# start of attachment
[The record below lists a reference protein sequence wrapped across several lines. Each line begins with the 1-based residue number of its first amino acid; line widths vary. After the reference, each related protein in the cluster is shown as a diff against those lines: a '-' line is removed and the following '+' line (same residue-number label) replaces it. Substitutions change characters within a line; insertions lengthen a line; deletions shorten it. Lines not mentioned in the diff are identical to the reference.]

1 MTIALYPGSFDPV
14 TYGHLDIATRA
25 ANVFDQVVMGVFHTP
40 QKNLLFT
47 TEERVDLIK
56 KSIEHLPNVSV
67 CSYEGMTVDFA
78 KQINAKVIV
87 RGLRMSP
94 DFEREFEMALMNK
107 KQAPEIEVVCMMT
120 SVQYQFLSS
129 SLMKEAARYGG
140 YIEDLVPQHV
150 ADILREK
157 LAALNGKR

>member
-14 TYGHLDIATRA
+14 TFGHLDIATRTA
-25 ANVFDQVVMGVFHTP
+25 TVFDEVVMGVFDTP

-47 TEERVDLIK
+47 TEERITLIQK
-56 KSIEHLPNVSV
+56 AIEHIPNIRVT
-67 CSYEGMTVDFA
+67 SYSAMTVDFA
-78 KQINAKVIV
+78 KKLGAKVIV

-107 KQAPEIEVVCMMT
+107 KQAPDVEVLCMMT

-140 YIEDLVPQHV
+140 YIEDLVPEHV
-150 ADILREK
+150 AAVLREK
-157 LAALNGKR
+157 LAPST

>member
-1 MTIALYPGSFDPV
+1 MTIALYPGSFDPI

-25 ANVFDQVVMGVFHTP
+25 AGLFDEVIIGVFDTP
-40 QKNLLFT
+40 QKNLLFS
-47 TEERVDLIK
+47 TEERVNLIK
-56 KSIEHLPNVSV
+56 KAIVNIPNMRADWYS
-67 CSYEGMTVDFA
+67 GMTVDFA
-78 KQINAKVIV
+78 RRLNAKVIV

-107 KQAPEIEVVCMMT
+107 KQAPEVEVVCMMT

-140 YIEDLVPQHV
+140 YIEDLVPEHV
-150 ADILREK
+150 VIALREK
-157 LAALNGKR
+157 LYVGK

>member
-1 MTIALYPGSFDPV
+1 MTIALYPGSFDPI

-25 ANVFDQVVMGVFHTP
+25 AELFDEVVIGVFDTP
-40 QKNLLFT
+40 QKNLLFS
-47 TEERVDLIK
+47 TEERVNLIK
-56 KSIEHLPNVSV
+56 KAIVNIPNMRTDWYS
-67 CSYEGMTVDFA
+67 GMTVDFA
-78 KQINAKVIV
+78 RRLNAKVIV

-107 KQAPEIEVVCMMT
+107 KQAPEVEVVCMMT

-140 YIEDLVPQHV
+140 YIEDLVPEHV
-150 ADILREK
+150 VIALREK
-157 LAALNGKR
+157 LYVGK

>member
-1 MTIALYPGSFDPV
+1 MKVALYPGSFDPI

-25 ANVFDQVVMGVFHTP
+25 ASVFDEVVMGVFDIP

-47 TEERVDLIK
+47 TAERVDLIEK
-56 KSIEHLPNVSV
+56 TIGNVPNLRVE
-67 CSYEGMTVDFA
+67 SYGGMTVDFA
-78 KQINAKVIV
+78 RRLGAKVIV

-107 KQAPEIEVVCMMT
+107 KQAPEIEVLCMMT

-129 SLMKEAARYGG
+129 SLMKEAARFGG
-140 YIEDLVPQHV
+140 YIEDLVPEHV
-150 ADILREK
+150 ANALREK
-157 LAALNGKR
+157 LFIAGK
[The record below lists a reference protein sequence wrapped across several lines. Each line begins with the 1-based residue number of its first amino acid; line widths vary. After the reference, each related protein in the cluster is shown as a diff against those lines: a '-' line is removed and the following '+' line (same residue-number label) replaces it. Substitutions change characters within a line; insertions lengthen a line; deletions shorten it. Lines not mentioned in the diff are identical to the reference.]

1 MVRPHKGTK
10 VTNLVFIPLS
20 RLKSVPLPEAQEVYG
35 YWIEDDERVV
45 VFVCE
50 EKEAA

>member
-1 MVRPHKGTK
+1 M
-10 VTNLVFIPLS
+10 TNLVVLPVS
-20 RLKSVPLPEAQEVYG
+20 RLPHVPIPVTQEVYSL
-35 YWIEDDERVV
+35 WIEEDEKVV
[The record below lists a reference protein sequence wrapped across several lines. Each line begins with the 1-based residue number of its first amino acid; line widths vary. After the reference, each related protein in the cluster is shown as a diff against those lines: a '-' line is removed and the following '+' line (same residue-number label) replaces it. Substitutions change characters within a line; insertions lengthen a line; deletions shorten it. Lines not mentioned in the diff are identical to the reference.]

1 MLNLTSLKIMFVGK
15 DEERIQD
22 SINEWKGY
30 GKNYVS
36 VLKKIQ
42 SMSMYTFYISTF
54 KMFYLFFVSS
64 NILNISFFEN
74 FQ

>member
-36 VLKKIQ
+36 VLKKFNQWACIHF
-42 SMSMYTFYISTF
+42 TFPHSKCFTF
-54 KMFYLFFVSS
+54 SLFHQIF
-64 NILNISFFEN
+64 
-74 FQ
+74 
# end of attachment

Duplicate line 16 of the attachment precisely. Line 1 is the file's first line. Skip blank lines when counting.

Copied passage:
150 ADILREK